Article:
Even the Google logo has been altered to commemorate the 50th anniversary of the launch of Sputnik 1: the first artificial satellite. As someone who spends a very considerable amount of time thinking about how things are going to be in 2050 and 2100, it is remarkable to reflect upon both how different the world is from that of 1957 and how similar it is. The big changes that occurred have often been in areas that few if any people would have anticipated the importance of back then. Areas of great enthusiasm, such as nuclear power and space exploration, have only progressed incrementally since the 1950s and 60s.
I mentioned one Sputnik-related irony in a paper published back in 2005:
At the end of August, 1955, the Central Committee of the Communist Party approved the Soviet satellite program that would lead to Sputnik and authorized the construction of the Baikonour Cosmodrome. This facility, the largest of three Soviet launch sites that would eventually built, was the launching place of Sputnik I (and subsequent Sputniks), and the launch site for all Soviet manned missions…
This former stretch of Kazakhstani desert was also, fatefully, the place to which Nikifor Nikitin was exiled by the Czar in1830 for “making seditious speeches about flying to the moon.” He might have taken cold comfort in the fact that in 1955, the Central Committee gave control of the site to the new Soviet â€˜Permanent Commission for Interplanetary Travel.â€™
For all the drama, it remains unclear to me that manned spaceflight serves any useful scientific or practical purpose at this point in time (see previous). In that sense, perhaps Sputnik – rather than John Glenn – was the true template for humanity’s future involvement in space: an 83.6kg ball of metal with a radio transmitter.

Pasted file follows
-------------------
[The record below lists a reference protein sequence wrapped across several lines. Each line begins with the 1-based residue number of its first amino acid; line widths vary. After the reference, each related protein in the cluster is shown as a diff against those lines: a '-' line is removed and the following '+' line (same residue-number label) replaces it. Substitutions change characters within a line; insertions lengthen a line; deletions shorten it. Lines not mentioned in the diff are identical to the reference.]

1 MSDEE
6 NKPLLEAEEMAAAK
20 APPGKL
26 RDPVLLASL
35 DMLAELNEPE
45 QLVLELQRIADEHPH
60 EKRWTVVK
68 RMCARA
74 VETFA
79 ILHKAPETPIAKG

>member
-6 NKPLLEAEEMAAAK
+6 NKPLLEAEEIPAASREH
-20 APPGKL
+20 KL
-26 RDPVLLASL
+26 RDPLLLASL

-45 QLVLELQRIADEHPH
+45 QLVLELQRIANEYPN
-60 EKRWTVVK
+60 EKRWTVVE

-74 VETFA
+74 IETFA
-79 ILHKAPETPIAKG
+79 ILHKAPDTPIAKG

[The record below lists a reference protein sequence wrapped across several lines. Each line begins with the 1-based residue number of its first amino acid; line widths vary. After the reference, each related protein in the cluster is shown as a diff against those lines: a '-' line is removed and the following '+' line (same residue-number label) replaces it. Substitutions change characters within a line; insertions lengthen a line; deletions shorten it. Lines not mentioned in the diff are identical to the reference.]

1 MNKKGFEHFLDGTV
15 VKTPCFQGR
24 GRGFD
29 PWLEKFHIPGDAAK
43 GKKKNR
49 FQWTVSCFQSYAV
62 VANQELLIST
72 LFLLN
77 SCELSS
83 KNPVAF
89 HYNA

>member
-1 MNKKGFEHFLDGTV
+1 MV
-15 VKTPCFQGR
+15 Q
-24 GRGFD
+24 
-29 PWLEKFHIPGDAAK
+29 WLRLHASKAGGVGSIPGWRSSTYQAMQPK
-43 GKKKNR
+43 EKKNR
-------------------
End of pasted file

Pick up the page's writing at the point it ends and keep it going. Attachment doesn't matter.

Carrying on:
PS. My thesis mentions one somewhat surprising connection between Sputnik and climatic science:
A fortuitous bit of funding produced one of the most famous graphs in the climate change literature: the one tracking CO2 concentrations at Mauna Loa in Hawaii. Examining it closely, a gap can be seen in 1957, where David Keelingâ€™s funding for the project ran out. The Soviet launch of Sputnik I on 4 October 1957 led to a marked concern in the United States that American science and technology had fallen behind. One result of the subsequent surge in funding was the resumption of the CO2 recording program, which continues to the present day.
This graph is the jagged, upward-sloping line that Al Gore devotes so much attention to near the beginning of An Inconvenient Truth.